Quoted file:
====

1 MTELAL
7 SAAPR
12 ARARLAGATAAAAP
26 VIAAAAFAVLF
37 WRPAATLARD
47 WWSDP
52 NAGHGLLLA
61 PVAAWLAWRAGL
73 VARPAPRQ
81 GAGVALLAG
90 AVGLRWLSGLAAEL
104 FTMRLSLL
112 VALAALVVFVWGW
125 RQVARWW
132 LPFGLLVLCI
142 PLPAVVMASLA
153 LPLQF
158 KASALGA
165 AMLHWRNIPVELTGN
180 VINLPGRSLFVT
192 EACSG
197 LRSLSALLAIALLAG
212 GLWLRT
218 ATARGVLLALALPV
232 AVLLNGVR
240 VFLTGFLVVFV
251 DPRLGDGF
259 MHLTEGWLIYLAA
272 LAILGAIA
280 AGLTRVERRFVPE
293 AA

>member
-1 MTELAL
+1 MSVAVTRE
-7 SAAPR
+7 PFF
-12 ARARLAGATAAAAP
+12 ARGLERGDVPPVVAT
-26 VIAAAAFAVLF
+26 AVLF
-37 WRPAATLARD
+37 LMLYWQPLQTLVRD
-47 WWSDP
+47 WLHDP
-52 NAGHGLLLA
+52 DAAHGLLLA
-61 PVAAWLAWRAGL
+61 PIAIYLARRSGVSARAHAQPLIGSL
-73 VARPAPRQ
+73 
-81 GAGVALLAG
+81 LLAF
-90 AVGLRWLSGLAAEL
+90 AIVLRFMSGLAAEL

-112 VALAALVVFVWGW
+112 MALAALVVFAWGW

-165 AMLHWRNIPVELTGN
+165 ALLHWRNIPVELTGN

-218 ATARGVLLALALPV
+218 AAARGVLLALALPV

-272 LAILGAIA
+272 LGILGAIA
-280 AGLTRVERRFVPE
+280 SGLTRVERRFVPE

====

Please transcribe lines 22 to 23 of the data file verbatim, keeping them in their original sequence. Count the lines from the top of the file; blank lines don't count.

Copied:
197 LRSLSALLAIALLAG
212 GLWLRT